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Re^2: Using the perl debugger to look at a renaming files function

by Aldebaran (Curate)
on Feb 06, 2021 at 01:02 UTC ( [id://11127961]=note: print w/replies, xml ) Need Help??


in reply to Re: Using the perl debugger to look at a renaming files function (on Debuggers References)
in thread Using the perl debugger to look at a renaming files function

Linus Torvalds : I do not condone single-stepping through code to find the bug ... Without a debugger you have to look at the level above sources. At the meaning of things. You have to understand what the program does. Not just that particular line.

I find myself wanting to retort, but that's not the right spirit. My claim rather is that this fulfills Torvalds' criterion:

$ perl -d 1.debug.11.pl Loading DB routines from perl5db.pl version 1.55 Editor support available. Enter h or 'h h' for help, or 'man perldebug' for more help. main::(1.debug.11.pl:12): my $ts = "template_stuff"; DB<1> c + title is 1.debug.1 path1 is /home/hogan/6.scripts/1.debug.1 abs is /home/hogan/6.scripts/1.debug.1/1.debug.11.pl debug1::make_initial_captions(template_stuff/debug1.pm:42): 42: my $iter = $image_path ->iterator; DB<1> c + /home/hogan/6.scripts/1.debug.1/template_stuff/aimages/image3.png Path::Tiny::CODE(0x55823b1ce7d8)(/usr/share/perl5/Path/Tiny.pm:1179): 1179: my $next; DB<1> c + /home/hogan/6.scripts/1.debug.1/template_stuff/aimages/image4.png Path::Tiny::CODE(0x55823b1ce7d8)(/usr/share/perl5/Path/Tiny.pm:1179): 1179: my $next; DB<1> c + /home/hogan/6.scripts/1.debug.1/template_stuff/aimages/image6.png Path::Tiny::CODE(0x55823b1ce7d8)(/usr/share/perl5/Path/Tiny.pm:1179): 1179: my $next; DB<1> c + /home/hogan/6.scripts/1.debug.1/template_stuff/aimages/image1.png Path::Tiny::CODE(0x55823b1ce7d8)(/usr/share/perl5/Path/Tiny.pm:1179): 1179: my $next; DB<1> c + /home/hogan/6.scripts/1.debug.1/template_stuff/aimages/image5.png Path::Tiny::CODE(0x55823b1ce7d8)(/usr/share/perl5/Path/Tiny.pm:1179): 1179: my $next; DB<1> c + /home/hogan/6.scripts/1.debug.1/template_stuff/aimages/image0.png Path::Tiny::CODE(0x55823b1ce7d8)(/usr/share/perl5/Path/Tiny.pm:1179): 1179: my $next; DB<1> c + /home/hogan/6.scripts/1.debug.1/template_stuff/aimages/image2.png Path::Tiny::CODE(0x55823b1ce7d8)(/usr/share/perl5/Path/Tiny.pm:1179): 1179: my $next; DB<1> c + return2 is nothing yet ini path is /home/hogan/Documents/html_template_data/6.values.ini ... return is 1.debug.15.html http://www.merrillpjensen.com/perlmonks/1.debug.15.html Debugged program terminated. Use q to quit or R to restart, use o inhibit_exit to avoid stopping after program termination, h q, h R or h o to get additional info. DB<1> q + $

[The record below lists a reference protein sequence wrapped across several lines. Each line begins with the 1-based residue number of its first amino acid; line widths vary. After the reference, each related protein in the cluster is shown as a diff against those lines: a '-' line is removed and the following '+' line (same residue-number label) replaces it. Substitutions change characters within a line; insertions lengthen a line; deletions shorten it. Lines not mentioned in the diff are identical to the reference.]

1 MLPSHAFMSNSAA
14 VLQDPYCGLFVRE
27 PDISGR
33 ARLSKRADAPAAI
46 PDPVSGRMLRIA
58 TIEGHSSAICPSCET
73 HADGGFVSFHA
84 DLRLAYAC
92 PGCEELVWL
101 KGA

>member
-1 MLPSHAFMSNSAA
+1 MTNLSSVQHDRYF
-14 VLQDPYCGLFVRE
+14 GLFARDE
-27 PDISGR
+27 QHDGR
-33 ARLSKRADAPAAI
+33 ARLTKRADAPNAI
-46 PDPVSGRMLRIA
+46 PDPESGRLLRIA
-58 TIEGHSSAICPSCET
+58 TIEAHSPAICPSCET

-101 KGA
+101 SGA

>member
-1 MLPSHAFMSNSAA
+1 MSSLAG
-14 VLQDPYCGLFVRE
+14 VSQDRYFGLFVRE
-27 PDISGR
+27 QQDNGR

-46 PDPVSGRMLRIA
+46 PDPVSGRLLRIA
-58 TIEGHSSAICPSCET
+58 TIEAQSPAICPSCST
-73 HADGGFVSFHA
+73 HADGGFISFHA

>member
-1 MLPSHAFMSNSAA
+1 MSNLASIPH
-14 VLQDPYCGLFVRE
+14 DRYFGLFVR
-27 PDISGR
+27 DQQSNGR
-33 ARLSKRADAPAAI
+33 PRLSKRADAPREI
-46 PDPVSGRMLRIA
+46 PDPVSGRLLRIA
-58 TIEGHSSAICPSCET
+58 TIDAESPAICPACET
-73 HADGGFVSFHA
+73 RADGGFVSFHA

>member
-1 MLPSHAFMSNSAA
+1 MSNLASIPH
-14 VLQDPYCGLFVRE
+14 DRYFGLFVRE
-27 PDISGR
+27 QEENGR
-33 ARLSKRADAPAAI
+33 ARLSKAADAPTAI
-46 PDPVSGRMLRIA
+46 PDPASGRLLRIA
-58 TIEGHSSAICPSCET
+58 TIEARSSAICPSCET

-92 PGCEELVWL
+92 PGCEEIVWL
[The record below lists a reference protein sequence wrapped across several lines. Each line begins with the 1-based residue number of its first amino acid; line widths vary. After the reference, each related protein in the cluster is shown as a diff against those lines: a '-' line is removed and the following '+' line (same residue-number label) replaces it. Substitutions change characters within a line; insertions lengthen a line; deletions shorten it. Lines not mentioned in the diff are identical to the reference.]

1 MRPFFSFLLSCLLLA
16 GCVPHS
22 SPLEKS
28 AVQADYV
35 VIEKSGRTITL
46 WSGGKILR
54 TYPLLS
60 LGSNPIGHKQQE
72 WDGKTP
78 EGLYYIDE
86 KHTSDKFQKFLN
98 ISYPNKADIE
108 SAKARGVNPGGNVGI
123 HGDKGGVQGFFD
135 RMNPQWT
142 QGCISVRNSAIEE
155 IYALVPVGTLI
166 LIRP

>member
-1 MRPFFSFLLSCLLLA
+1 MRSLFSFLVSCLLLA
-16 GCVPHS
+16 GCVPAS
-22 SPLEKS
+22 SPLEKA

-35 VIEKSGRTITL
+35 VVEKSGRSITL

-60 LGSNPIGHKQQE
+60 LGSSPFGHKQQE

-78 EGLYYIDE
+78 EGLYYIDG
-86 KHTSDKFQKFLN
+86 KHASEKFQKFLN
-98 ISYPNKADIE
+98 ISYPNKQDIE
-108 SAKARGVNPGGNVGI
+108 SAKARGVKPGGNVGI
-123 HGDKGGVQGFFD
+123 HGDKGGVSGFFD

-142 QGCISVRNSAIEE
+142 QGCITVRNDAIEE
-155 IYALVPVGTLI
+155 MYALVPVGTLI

All of the people you quote are elite professional programmers as opposed to the intermediate that I am, who makes useful software for his own communications, holding it all together with bubble-gum and tie-wire. I really like the price, too. Getting output adds to an already happy day....

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Re^3: Using the perl debugger to look at a renaming files function
by eyepopslikeamosquito (Archbishop) on Feb 06, 2021 at 05:22 UTC

    Though I've never met Linus, I suspect retorting to him would be futile, given his parting shot was "Because I'm a bastard, and proud of it!". :) Update: It seems Linus is now a reformed character (from Organizational Culture (Part V): Behavior).

    Based on the code you posted, I feel the most relevant quotes for you are from Pike, Martin, and especially Graham-Cumming:

    I suspect that the same people who use debuggers all the time are the same people who don't unit test their code
    and Conway:
    fix the test suite first by adding tests that cause it to fail ... once the test suite is detecting the problem correctly, then you'll be able to tell when you've correctly fixed the actual bug, because the tests will once again fall silent

    That is, with clean, well-designed code with unit tests there should be less need to fire up the debugger. I suggest you at least consider the option of replacing hours of never-ending crack-pipe debugging sessions with enjoyable creative hours of Test Driven Development.